Painting your heritage home

Heritage homes are some of the most beautiful pieces of our living history, and as such, it's important to keep them looking great.

Back in the early 1990s Ian Bowman, a leading conservation architect, teamed up with Resene to create a heritage colour chart specifically for heritage homes to help owners decide on paint schemes for these special properties.

The charts are based on original colours in homes around New Zealand, as well as international colour charts. They dug up faxes of painter's guides and did research into the Nelson paint company. So these hues are not just picked at random, they have a real history tied up with heritage homes and those stages of early settler life.

If you're interested in recreating the look and feel of original historic homes, have a look at the possible options for your property.

Early Colonial (1840 – 1870)

Ochres, umbers, creams and fawns in one or two-toned schemes were typical of this period, especially with homemade limewashes.

White was not particularly common, but light yellows were were common in timber buildings.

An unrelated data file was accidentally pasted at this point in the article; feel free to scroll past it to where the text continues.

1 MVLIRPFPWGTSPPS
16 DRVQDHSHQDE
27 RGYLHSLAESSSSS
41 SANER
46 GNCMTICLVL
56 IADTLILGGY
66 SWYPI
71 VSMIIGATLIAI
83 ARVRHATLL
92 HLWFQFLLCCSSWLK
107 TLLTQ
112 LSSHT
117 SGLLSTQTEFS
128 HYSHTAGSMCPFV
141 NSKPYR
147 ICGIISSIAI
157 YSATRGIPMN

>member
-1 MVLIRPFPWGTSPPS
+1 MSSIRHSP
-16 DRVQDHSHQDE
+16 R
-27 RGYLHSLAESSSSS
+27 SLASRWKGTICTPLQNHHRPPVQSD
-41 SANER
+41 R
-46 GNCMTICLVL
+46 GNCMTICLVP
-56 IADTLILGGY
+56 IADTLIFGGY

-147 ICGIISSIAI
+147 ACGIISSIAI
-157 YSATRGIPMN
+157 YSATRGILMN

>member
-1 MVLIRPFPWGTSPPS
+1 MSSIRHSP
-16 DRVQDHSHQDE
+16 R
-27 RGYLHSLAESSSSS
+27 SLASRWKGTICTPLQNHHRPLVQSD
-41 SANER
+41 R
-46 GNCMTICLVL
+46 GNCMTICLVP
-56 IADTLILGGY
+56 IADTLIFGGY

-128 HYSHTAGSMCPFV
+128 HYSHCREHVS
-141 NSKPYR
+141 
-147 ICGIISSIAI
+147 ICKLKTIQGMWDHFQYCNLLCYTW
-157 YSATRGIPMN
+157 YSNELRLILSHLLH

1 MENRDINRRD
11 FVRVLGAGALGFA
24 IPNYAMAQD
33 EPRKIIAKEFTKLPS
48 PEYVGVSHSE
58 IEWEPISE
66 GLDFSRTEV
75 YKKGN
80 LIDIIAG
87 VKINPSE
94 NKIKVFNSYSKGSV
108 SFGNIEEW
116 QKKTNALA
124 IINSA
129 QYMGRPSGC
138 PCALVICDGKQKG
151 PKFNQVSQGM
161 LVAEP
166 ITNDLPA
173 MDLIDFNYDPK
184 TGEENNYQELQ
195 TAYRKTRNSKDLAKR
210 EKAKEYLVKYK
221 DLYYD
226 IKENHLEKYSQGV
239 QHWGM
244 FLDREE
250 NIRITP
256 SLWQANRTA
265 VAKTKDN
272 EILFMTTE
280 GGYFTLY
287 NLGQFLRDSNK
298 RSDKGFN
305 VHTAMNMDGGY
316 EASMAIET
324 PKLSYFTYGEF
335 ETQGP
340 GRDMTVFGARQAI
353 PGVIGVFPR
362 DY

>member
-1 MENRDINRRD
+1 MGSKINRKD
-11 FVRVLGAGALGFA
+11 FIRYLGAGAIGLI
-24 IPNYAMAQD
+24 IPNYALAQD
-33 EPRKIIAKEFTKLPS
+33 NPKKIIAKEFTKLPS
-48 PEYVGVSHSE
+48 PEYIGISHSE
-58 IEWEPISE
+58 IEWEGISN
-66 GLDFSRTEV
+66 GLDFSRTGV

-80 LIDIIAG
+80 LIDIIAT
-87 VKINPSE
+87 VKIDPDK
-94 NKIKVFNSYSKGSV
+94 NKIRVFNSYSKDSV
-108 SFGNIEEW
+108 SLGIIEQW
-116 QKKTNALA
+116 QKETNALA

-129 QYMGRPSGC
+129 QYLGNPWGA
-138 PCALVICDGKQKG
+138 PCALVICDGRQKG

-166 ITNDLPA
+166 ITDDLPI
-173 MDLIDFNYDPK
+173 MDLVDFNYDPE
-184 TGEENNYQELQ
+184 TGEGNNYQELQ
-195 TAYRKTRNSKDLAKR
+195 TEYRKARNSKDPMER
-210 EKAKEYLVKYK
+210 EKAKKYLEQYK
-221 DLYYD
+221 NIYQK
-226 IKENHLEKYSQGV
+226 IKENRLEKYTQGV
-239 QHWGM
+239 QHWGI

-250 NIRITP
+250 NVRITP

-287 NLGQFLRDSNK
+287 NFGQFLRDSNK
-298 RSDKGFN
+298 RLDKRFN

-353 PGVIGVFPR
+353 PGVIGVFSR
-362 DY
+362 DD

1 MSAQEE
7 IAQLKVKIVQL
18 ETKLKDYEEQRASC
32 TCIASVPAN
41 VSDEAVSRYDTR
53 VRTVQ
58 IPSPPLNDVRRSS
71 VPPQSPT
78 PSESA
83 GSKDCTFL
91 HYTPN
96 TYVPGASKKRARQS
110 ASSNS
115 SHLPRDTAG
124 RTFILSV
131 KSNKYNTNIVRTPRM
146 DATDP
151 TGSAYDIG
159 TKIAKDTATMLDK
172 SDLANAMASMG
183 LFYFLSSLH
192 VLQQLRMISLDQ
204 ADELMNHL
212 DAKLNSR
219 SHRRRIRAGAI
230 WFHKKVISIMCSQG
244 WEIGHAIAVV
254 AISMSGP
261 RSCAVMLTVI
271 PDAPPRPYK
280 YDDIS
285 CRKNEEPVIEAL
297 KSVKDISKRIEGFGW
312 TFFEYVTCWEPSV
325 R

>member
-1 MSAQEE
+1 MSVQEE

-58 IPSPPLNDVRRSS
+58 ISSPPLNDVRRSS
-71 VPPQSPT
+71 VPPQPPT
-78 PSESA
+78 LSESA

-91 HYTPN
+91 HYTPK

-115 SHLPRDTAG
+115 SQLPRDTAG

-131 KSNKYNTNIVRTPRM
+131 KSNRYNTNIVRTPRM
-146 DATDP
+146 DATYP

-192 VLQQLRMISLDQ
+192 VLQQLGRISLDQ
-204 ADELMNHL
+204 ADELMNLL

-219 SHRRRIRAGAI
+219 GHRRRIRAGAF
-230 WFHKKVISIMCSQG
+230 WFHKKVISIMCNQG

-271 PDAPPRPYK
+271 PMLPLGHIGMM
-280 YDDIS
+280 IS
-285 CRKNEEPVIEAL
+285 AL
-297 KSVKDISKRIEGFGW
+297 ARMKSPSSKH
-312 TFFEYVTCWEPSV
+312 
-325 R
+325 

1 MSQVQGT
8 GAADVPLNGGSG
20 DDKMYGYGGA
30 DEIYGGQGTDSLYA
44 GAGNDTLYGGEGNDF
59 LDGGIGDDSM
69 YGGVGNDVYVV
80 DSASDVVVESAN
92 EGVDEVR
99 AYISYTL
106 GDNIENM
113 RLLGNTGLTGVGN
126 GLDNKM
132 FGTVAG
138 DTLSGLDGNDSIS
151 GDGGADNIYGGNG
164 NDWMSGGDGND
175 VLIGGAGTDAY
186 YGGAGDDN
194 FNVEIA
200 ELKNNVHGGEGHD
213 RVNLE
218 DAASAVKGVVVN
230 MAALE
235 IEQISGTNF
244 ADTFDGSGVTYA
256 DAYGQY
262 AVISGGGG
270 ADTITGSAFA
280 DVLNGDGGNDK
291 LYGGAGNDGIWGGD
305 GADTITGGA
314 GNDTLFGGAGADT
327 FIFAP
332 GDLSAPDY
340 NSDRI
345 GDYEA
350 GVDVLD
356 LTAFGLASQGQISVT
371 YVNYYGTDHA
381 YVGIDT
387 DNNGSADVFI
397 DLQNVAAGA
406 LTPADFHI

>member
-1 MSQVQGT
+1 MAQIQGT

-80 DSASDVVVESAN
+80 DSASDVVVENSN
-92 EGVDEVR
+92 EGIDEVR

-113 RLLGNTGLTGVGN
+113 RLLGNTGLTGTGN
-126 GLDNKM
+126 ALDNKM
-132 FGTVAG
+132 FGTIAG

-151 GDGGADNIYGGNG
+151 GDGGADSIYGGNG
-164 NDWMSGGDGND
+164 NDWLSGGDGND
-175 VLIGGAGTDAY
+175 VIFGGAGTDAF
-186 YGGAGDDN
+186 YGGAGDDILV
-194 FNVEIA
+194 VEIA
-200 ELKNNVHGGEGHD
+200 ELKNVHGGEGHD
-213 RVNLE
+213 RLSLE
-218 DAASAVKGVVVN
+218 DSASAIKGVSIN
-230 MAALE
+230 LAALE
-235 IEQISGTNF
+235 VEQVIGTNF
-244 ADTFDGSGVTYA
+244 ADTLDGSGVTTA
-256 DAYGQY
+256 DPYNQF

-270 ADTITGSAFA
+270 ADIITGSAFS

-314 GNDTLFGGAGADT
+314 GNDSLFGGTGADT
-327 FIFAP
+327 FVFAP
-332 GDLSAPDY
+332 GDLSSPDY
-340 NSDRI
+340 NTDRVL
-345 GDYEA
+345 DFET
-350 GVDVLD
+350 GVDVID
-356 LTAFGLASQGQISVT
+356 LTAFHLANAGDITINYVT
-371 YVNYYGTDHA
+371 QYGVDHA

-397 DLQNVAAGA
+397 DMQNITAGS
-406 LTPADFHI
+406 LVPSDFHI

Mid-Victorian (1870 – 1890)

Similar to early colonial homes, the mid-Victorian era was typified with earthy tones, however more dark hues were introduced into colour schemes around this time.

Roofs were painted with dark reds (continuing the trend from two decades previously), but dark greens and greys also started popping up.

Late Victorian and Edwardian (1890 – 1914)

The trend towards dark colours continued through this era, adding maroons and dark browns to interiors, and mixing them with light shades of cream, fawn and grey.

Click here to see a full list of the colours and some examples of their use in actual buildings.

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